Adam Pendleton’s paintings in Sympathy for the Devil: Art and Rock and Roll Since 1967 occupy the entryway of the Museum of Contemporary Art (MCA) without really enticing viewers to check them out. Pendleton’s 90 acrylic paintings of images from post-punk posters, promo photos, and record covers have a sexy rock ’n’ roll vibe. But the sleek black-and-white paintings recall iPod ads as much as Andy Warhol’s work with The Velvet Underground, the latter of which is the kind of thing I had really come to see. Others seemed to agree; visitora walked quickly by the entrance into the exhibit, which begins with Warhol.
Five of Warhol’s 1966 Screen Tests, short films of Nico, John Cale, Lou Reed, Sterling Morrison, and Maureen Tucker, are on display. These Screen Tests became part of Exploding Plastic Inevitable, a series of stage shows from 1966 to 1967 including dancers, Warhol’s films, lights, and performances by The Velvet Underground and Nico. A projection of Ronald Nameth’s film Andy Warhol’s Exploding Plastic Inevitable occupies the wall next to the screens. The short films themselves are captivating, and presenting them next to a film of the stage show they were part of adds a nice, historicizing touch (and probably lots of fuel for discussions about “performance” and “representation”). The exhibit is organized geographically, and the gallery cards offer good background information on the artists and their work. It is clear that the MCA’s goal is to put the art in historical context, which they do well.
Next to Screen Tests and Andy Warhol’s Exploding Plastic Inevitable is one of the many pieces by a collective called Assume Vivid Astro Focus, whose work is spread throughout the exhibit. This first piece is a wall decal in the corner of the room. Bright, pulsing images of mouths, animal skin, and colorful patterns comprise the collage-style piece. While wildly fun to look at, Assume Vivid Astro Focus’ pieces do add to the exhausting, overloaded feel of the chock-full show.
Standing out among the many pieces are the drawings of Raymond Pettibon. The MCA displays pieces of his work that graced ’zines, flyers, and album covers for the band Black Flag, of which Pettibon’s brother Greg Ginn was a member. Pettibon’s cartoonish line drawings are, as always, sardonic, witty, and horrifying, but that these drawings are so closely connected with music of such a similar ethos underscores the intense connections between the worlds of contemporary art and music. My favorite of Pettibon’s pieces is “No Title (It Terrifies Me),” a drawing of the devil as a marionette with the sentence “It terrifies me that they think they can get away with anything” written on it.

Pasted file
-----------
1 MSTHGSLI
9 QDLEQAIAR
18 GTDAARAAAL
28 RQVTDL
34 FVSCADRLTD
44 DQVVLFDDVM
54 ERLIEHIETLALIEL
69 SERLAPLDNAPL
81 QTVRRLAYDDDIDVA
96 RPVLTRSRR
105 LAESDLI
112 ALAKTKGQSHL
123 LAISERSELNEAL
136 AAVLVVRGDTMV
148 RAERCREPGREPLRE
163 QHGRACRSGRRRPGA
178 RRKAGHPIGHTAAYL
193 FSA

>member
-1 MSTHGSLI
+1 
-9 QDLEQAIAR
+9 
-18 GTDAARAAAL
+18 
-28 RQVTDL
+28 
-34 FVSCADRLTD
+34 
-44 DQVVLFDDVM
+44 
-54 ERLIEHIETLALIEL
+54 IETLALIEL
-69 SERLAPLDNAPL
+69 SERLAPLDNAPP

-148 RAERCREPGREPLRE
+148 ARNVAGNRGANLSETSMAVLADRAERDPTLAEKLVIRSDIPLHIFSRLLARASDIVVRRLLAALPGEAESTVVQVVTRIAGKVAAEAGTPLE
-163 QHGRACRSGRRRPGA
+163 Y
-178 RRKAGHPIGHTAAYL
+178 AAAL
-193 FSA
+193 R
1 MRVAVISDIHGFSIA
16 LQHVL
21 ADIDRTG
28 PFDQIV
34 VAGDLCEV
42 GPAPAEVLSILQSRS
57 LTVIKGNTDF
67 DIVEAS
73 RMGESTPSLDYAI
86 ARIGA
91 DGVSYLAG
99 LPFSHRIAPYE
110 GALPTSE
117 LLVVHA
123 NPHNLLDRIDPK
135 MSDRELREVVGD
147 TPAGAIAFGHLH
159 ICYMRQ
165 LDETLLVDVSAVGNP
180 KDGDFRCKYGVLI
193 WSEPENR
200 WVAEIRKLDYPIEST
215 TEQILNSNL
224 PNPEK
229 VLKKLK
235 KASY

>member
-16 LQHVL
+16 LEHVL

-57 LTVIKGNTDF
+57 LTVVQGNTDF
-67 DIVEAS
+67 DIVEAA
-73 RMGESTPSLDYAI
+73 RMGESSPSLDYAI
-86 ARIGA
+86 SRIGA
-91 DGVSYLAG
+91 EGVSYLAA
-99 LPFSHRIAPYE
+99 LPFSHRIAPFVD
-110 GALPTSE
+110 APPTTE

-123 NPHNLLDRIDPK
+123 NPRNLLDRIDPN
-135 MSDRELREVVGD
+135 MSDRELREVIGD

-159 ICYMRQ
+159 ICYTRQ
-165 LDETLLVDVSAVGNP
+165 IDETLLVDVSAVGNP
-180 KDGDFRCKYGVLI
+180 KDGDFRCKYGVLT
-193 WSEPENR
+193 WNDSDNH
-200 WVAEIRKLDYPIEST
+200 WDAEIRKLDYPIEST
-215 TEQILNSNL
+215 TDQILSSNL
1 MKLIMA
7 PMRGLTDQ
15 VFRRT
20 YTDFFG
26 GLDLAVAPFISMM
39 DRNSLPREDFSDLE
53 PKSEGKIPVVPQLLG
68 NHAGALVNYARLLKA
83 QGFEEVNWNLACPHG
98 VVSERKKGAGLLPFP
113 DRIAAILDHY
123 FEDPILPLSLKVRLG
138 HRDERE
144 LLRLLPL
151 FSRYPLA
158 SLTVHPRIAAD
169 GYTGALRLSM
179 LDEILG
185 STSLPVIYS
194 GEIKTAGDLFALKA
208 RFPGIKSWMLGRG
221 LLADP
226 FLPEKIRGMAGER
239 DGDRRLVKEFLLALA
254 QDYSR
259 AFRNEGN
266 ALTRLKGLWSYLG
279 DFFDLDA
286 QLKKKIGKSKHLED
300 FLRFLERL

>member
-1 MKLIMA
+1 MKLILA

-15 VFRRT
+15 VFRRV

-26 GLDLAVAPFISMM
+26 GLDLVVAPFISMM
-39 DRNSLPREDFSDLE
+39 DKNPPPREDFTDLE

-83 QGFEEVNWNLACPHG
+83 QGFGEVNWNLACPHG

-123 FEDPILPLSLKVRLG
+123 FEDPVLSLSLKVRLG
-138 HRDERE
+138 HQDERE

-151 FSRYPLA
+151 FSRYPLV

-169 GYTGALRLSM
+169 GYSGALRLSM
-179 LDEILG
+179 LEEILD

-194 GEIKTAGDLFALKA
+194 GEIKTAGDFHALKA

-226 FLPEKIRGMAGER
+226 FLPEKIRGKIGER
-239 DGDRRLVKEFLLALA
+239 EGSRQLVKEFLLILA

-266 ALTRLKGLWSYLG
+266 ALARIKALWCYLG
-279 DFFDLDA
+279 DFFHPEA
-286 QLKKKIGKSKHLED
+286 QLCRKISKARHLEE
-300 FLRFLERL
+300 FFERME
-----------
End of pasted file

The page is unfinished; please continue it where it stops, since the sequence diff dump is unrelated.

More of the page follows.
Douglass Gordon’s installation “Bootlegs,” though, really steals the show. “Bootlegs” consists of altered bootleg footage from concerts by The Cramps, The Rolling Stones, and The Smiths projected onto two screens and two walls. The footage is slowed down, somewhat fuzzy, and on a huge scale, which gives the whole room an ethereal quality; the viewer gets the sense of a dream about a silent, slow-motion rock montage. The piece provides viewers with much to ponder about the performance, that most visual aspect of rock music.
Some of the less interesting pieces straddle the boundary between questions of music and using music as a way of making their own points. Some may see Jeremy Deller’s “What Would Neil Young Do?,” a stack of posters (for the taking) with those words on them, as a brilliant examination of the role of musicians in our society. To me, it seems to use text and name recognition as a substitute for creativity. Mark Flores’ “Jayne County (at the Roxy)” and “I Need More” do probe the boundaries of gender, but they use glam rock icons only as convenient source material rather than figures around which to base a point about music.
To be a part of what the MCA calls “the dynamic relationship between contemporary art and rock music,” contemporary art may not need to go beyond simply using music, though the most intriguing pieces in the show do. An interest alluded to in the show is, naturally, the connection between high and popular culture. Visual art, or, at least, the visual art in galleries, is often seen as the paradigm case of one, and rock ’n’ roll music the other. It is one thing for artists to lure viewers to their work by referencing pop culture or using their work to criticize it. It is quite another, and, I think, an infinitely more interesting option, for artists to unite the two and explore the interplay between them. The MCA included many artists who did the latter, but it could have improved the exhibit by better focusing on that more fruitful theme.
Sympathy for the Devil will be showing at the MCA until January 6, 2008. In celebration of its 40th Anniversary, the MCA is free until November 14.